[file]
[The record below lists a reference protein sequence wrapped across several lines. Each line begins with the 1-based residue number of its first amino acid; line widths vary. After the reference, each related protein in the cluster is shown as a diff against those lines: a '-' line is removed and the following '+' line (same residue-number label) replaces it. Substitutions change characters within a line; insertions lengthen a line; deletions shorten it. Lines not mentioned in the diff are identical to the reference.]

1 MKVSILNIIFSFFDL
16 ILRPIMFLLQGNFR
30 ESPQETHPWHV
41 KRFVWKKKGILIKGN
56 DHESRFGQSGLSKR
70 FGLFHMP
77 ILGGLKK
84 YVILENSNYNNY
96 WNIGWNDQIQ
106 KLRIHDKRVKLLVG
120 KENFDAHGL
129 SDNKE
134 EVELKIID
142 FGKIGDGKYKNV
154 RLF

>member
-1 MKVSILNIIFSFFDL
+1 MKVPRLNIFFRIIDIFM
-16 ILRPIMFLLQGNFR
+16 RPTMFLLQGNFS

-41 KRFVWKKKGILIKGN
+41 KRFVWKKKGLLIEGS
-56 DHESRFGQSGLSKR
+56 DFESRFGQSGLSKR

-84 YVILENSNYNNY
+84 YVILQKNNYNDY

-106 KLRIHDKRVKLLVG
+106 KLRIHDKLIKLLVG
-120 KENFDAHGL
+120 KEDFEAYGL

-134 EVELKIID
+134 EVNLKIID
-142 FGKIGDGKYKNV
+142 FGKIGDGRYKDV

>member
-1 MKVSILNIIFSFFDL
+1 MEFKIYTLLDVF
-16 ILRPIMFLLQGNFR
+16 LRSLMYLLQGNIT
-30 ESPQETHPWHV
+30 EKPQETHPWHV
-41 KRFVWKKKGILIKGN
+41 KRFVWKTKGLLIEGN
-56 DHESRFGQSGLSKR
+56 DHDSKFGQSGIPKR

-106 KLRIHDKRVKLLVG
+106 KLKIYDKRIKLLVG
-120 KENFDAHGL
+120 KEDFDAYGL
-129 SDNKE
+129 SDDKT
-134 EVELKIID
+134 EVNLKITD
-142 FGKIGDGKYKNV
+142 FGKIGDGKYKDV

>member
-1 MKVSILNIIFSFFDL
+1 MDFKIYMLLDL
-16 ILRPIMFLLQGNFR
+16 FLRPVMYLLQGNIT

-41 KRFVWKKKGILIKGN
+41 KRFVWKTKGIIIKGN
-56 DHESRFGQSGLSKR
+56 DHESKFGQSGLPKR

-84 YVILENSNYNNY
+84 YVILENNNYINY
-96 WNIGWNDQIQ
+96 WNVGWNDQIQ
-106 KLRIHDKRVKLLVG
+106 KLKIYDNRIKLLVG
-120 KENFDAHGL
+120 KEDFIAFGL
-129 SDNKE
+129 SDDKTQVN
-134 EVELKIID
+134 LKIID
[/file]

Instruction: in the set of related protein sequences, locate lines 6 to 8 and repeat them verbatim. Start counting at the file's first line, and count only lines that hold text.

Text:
56 DHESRFGQSGLSKR
70 FGLFHMP
77 ILGGLKK